Olivia Paradise, leader of Mahtomedi’s state tennis championship team in 2016, recently led a fight by University of St. Thomas players to keep their team from being cut.
The St. Paul school announced May 11 that it would cut men’s and women’s tennis to reduce sports from 22 to 20 next year due to its impending move to the Division I Summit League, whose schools have 20 teams. The team got the bleak news just before regionals in Whitewater, Wisconsin.
“In Whitewater, it was hard to focus on playing,” Paradise said. “We were angry. We decided not to wear anything from St. Thomas. No purple. We wore white and black, some gray.”
However, the 11 women on the team had already decided to fight UST’s decision.
Paradise made some calls to hire Arthur H. Bryant, a California attorney who’s had considerable success in Title IX cases. Paradise and her doubles partner and roommate Brooke Habuku led the effort. Paradise, granddaughter of the late, great hockey coach Herb Brooks, was interviewed last week on WCCO Radio about the case and was quoted in articles by several news agencies.
“St. Thomas broke our hearts and the law. It told us it was eliminating our team just before we left for the NCAA regional tournament—and it violated Title IX by doing so,” Paradise summarized. “We could not let that stand. We had to fight for what is right.”
Even though both women’s and men’s tennis were being cut, this was a Title IX issue, Paradise explained, because the college’s enrollment is 47% women, but only 38% of the athletes are women, so cutting women’s tennis would drop them even farther below Title IX compliance.
Another reason UST gave was that the college didn’t have facilities to support Division I tennis, but Paradise said the players rejected that argument, pointing out that several other Tommie sports didn’t yet have DI-level facilities yet either.
Bryant, from the firm Bailey and Glasser in Oakland, California, charged that St. Thomas “blatantly violated” Title IX, and threatened a lawsuit.
The administration reversed its decision June 17. While maintaining that their reasons for cutting tennis “remain sound,” the overriding factor, the administration said, was the high cost of fighting a lawsuit, funds which could instead be spent to support the program. Women’s tennis was reinstated, but not men’s tennis. The school also had to pay the women’s attorney fees of $64,000.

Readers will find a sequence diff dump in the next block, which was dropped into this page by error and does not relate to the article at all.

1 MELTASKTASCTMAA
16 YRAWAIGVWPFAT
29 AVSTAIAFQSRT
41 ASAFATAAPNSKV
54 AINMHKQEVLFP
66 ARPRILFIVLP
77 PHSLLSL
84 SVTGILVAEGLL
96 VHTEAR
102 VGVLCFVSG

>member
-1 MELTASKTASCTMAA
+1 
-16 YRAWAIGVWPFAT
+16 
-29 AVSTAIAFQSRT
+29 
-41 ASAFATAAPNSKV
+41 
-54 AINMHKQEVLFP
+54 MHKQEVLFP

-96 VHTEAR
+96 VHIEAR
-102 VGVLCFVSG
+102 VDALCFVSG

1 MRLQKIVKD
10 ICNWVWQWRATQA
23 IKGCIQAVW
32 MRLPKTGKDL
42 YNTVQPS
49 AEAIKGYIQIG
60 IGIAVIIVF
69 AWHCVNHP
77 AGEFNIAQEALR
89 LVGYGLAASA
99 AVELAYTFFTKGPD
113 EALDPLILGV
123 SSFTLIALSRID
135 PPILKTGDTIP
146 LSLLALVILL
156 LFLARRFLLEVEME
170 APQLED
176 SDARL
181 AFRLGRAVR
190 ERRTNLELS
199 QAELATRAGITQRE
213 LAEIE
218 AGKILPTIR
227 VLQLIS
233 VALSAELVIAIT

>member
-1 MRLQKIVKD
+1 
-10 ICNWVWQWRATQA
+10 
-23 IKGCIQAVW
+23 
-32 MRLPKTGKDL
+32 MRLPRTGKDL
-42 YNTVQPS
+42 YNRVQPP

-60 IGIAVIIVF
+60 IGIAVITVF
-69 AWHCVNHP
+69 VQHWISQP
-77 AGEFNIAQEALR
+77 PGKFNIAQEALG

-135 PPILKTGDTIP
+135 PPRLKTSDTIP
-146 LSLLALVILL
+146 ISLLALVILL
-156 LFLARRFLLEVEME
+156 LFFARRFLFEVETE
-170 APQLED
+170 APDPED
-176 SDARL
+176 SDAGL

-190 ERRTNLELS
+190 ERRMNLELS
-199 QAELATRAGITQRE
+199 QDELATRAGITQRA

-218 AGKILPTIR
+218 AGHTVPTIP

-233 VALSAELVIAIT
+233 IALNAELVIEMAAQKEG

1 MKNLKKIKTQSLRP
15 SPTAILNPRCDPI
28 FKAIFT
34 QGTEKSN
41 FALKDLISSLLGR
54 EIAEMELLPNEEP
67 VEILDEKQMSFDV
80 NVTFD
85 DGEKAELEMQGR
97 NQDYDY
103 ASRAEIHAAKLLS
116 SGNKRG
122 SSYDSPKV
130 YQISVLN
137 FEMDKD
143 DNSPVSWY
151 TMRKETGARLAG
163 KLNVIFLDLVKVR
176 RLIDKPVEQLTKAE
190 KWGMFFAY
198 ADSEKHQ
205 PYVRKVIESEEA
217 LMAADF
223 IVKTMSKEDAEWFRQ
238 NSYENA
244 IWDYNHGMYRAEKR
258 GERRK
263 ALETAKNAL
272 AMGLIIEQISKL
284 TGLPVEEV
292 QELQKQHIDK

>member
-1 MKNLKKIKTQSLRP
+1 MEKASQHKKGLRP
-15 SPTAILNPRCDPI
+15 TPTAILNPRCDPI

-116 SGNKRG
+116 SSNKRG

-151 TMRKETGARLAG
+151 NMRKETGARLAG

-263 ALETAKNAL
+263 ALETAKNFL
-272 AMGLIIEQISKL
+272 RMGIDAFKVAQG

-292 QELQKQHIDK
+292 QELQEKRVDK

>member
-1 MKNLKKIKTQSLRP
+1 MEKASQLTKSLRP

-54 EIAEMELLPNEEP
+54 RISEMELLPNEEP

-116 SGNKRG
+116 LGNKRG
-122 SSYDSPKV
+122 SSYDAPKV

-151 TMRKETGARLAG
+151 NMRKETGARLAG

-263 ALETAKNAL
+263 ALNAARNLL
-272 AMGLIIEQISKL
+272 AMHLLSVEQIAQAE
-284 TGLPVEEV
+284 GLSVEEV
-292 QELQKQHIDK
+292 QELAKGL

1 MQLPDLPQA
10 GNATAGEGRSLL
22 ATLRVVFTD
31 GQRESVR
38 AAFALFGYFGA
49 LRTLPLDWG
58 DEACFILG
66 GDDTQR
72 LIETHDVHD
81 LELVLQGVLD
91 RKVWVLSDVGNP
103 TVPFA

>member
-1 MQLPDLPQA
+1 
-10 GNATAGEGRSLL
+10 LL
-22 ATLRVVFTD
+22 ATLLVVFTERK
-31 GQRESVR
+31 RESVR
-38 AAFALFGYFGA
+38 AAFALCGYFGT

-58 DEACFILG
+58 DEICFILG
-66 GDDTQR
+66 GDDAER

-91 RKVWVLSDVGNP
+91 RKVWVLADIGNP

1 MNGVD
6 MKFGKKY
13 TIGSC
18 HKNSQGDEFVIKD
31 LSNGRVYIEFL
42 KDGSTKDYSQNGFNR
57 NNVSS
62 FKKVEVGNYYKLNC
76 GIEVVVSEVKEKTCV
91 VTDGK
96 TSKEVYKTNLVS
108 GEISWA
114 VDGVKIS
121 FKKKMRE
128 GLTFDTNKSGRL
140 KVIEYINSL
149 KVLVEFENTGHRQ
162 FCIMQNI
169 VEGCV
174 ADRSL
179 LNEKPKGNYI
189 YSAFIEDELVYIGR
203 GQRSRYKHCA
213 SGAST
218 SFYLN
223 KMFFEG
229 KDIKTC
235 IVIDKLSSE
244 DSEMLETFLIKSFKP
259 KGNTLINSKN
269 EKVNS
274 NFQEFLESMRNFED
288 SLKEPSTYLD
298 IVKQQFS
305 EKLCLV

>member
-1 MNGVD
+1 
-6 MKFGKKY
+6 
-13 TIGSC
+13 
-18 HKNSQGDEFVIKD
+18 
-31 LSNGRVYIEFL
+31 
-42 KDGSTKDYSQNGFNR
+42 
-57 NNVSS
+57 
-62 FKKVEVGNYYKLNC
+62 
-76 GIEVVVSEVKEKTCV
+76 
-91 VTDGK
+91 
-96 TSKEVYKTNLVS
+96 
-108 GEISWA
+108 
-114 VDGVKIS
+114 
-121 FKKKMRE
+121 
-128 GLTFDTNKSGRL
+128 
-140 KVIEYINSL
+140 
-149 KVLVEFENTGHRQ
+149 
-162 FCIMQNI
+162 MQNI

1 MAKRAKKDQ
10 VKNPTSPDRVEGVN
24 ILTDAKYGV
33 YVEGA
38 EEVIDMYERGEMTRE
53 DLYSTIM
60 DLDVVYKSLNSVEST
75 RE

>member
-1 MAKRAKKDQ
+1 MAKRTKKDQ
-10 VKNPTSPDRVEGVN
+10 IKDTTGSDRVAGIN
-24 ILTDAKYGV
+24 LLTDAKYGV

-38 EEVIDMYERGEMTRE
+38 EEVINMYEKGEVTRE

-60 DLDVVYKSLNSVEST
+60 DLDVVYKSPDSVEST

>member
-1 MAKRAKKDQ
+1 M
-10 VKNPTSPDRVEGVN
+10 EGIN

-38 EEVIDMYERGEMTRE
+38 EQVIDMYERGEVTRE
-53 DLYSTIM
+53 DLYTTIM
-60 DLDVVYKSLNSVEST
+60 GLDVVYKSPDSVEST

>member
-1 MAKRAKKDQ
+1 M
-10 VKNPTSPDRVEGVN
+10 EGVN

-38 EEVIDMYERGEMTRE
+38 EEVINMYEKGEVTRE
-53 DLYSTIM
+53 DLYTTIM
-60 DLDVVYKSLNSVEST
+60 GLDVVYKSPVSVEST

Paradise said the women got “everything we wanted” — an agreement to keep the program for at least five years, to develop a gender equity program within three years, and fully comply with Title IX within three years — except that they also wanted the men’s program to continue.
Thus, her senior season was salvaged, to begin in the fall, against a Division I schedule.
“I never thought I would ever have to do something like this. Our girls never thought we would have to bring a lawsuit against our school,” said the 6-foot-3 athlete. “But I think it will feel even better this fall, knowing that we are able to play because of what we did.”
Paradise played No. 1 singles for Mahtomedi for six years. In her junior year, she came back from an injury just before sectionals and helped the Zephyrs capture the state crown and dethrone Edina, which had won 19 consecutive titles.
This season, Paradise helped the Tommies post a 14-4, win the Minnesota Intercollegiate Athletic Conference (MIAC) playoffs and reach the round of 16 in NCAA Division III. Paradise was 12-3 at No. 2 singles and 14-1 at No. 1 doubles. She got MIAC player of the week in late March.
Paradise is majoring in journalism and has a goal of becoming a sportswriter or broadcaster, or to work for a pro hockey or baseball team. She is sports editor of TommyMedia, the school’s online newspaper. This summer she is an intern for the St. Paul Saints, where she organizes fun activities for fans during the games.